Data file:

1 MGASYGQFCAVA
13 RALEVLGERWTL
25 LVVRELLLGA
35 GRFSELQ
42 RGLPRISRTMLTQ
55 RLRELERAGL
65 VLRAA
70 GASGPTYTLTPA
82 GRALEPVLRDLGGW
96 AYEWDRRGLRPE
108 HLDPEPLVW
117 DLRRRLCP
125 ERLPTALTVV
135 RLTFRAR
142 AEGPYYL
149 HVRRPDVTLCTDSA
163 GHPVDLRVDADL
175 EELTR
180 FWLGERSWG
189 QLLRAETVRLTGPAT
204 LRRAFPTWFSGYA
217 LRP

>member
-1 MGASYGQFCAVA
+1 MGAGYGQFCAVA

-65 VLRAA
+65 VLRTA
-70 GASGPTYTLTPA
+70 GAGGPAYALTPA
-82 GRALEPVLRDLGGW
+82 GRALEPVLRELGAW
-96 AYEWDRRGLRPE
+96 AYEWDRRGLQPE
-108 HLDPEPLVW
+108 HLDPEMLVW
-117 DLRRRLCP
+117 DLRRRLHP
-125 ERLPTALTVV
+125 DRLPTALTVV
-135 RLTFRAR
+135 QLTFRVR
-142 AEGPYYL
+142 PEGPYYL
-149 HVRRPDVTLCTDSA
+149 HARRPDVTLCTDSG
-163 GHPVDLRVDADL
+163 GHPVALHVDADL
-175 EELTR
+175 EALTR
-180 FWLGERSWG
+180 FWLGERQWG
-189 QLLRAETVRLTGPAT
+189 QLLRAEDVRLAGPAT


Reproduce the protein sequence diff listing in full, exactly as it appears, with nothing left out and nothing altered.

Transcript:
1 MGASYGQFCAVA
13 RALEVLGERWTL
25 LVVRELLLGA
35 GRFSELQ
42 RGLPRISRTMLTQ
55 RLRELERAGL
65 VLRAA
70 GASGPTYTLTPA
82 GRALEPVLRDLGGW
96 AYEWDRRGLRPE
108 HLDPEPLVW
117 DLRRRLCP
125 ERLPTALTVV
135 RLTFRAR
142 AEGPYYL
149 HVRRPDVTLCTDSA
163 GHPVDLRVDADL
175 EELTR
180 FWLGERSWG
189 QLLRAETVRLTGPAT
204 LRRAFPTWFSGYA
217 LRP

>member
-1 MGASYGQFCAVA
+1 MGAGYGQFCAVA

-65 VLRAA
+65 VLRTA
-70 GASGPTYTLTPA
+70 GAGGPAYALTPA
-82 GRALEPVLRDLGGW
+82 GRALEPVLRELGAW
-96 AYEWDRRGLRPE
+96 AYEWDRRGLQPE
-108 HLDPEPLVW
+108 HLDPEMLVW
-117 DLRRRLCP
+117 DLRRRLHP
-125 ERLPTALTVV
+125 DRLPTALTVV
-135 RLTFRAR
+135 QLTFRVR
-142 AEGPYYL
+142 PEGPYYL
-149 HVRRPDVTLCTDSA
+149 HARRPDVTLCTDSG
-163 GHPVDLRVDADL
+163 GHPVALHVDADL
-175 EELTR
+175 EALTR
-180 FWLGERSWG
+180 FWLGERQWG
-189 QLLRAETVRLTGPAT
+189 QLLRAEDVRLAGPAT